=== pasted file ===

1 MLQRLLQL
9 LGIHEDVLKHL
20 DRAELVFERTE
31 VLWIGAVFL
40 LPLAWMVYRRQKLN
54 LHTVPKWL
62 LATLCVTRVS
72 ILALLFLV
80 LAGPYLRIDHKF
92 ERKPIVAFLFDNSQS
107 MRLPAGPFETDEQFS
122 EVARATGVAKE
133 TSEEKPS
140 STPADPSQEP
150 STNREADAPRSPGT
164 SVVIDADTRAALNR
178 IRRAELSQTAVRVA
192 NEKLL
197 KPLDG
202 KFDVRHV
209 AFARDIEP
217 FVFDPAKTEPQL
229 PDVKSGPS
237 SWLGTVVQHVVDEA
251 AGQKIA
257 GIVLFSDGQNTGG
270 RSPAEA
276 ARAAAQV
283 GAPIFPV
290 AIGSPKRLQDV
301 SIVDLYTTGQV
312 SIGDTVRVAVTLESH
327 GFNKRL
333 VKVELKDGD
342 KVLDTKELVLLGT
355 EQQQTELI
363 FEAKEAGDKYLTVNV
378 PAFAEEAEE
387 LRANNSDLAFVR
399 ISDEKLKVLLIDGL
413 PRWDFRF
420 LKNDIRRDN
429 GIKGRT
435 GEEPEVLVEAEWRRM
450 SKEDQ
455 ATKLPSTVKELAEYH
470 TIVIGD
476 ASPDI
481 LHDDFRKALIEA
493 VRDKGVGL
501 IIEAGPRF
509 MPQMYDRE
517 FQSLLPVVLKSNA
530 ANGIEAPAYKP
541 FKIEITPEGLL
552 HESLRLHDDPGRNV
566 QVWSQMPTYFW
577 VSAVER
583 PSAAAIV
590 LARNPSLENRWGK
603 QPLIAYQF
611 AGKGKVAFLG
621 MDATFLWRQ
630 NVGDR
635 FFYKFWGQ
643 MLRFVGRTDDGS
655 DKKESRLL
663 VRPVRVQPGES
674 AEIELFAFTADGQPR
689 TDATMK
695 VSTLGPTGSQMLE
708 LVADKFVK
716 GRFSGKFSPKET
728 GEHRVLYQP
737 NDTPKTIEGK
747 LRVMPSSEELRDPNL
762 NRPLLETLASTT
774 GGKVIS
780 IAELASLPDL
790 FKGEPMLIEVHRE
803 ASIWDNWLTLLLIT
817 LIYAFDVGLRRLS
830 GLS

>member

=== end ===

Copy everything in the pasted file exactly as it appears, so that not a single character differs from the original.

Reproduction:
1 MLQRLLQL
9 LGIHEDVLKHL
20 DRAELVFERTE
31 VLWIGAVFL
40 LPLAWMVYRRQKLN
54 LHTVPKWL
62 LATLCVTRVS
72 ILALLFLV
80 LAGPYLRIDHKF
92 ERKPIVAFLFDNSQS
107 MRLPAGPFETDEQFS
122 EVARATGVAKE
133 TSEEKPS
140 STPADPSQEP
150 STNREADAPRSPGT
164 SVVIDADTRAALNR
178 IRRAELSQTAVRVA
192 NEKLL
197 KPLDG
202 KFDVRHV
209 AFARDIEP
217 FVFDPAKTEPQL
229 PDVKSGPS
237 SWLGTVVQHVVDEA
251 AGQKIA
257 GIVLFSDGQNTGG
270 RSPAEA
276 ARAAAQV
283 GAPIFPV
290 AIGSPKRLQDV
301 SIVDLYTTGQV
312 SIGDTVRVAVTLESH
327 GFNKRL
333 VKVELKDGD
342 KVLDTKELVLLGT
355 EQQQTELI
363 FEAKEAGDKYLTVNV
378 PAFAEEAEE
387 LRANNSDLAFVR
399 ISDEKLKVLLIDGL
413 PRWDFRF
420 LKNDIRRDN
429 GIKGRT
435 GEEPEVLVEAEWRRM
450 SKEDQ
455 ATKLPSTVKELAEYH
470 TIVIGD
476 ASPDI
481 LHDDFRKALIEA
493 VRDKGVGL
501 IIEAGPRF
509 MPQMYDRE
517 FQSLLPVVLKSNA
530 ANGIEAPAYKP
541 FKIEITPEGLL
552 HESLRLHDDPGRNV
566 QVWSQMPTYFW
577 VSAVER
583 PSAAAIV
590 LARNPSLENRWGK
603 QPLIAYQF
611 AGKGKVAFLG
621 MDATFLWRQ
630 NVGDR
635 FFYKFWGQ
643 MLRFVGRTDDGS
655 DKKESRLL
663 VRPVRVQPGES
674 AEIELFAFTADGQPR
689 TDATMK
695 VSTLGPTGSQMLE
708 LVADKFVK
716 GRFSGKFSPKET
728 GEHRVLYQP
737 NDTPKTIEGK
747 LRVMPSSEELRDPNL
762 NRPLLETLASTT
774 GGKVIS
780 IAELASLPDL
790 FKGEPMLIEVHRE
803 ASIWDNWLTLLLIT
817 LIYAFDVGLRRLS
830 GLS

>member